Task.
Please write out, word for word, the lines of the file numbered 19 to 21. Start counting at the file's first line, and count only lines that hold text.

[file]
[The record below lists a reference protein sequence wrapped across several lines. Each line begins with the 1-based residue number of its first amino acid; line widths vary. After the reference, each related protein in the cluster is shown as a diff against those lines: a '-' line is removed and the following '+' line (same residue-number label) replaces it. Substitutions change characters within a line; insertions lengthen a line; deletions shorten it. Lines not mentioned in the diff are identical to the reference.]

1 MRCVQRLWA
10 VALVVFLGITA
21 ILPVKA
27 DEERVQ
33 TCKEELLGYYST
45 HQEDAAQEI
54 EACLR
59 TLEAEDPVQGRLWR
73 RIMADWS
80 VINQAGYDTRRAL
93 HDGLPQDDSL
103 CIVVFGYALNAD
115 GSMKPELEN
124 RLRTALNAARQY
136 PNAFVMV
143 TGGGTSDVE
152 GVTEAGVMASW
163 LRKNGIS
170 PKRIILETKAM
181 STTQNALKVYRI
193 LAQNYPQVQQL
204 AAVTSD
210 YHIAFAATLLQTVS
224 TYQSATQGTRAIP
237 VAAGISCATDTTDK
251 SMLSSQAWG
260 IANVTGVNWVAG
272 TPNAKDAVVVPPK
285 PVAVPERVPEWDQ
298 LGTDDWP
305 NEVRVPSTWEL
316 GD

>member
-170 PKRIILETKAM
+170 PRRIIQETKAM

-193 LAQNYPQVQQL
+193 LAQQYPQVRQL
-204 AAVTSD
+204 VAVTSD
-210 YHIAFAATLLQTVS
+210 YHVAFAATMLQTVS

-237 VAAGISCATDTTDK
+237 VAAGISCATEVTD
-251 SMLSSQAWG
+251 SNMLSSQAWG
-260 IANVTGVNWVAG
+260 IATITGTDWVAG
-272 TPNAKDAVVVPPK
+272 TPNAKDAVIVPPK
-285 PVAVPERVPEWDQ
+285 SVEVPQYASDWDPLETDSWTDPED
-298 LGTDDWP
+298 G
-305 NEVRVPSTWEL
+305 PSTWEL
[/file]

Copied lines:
163 LRKNGIS
170 PKRIILETKAM
181 STTQNALKVYRI